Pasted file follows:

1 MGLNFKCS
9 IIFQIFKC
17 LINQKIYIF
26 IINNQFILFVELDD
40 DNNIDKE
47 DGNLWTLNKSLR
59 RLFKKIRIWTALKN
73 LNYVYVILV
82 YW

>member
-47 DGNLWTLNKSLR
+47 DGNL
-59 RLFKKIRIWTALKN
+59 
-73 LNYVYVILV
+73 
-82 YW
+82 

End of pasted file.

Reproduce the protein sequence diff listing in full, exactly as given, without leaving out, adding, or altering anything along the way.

1 MGLNFKCS
9 IIFQIFKC
17 LINQKIYIF
26 IINNQFILFVELDD
40 DNNIDKE
47 DGNLWTLNKSLR
59 RLFKKIRIWTALKN
73 LNYVYVILV
82 YW

>member
-47 DGNLWTLNKSLR
+47 DGNL
-59 RLFKKIRIWTALKN
+59 
-73 LNYVYVILV
+73 
-82 YW
+82 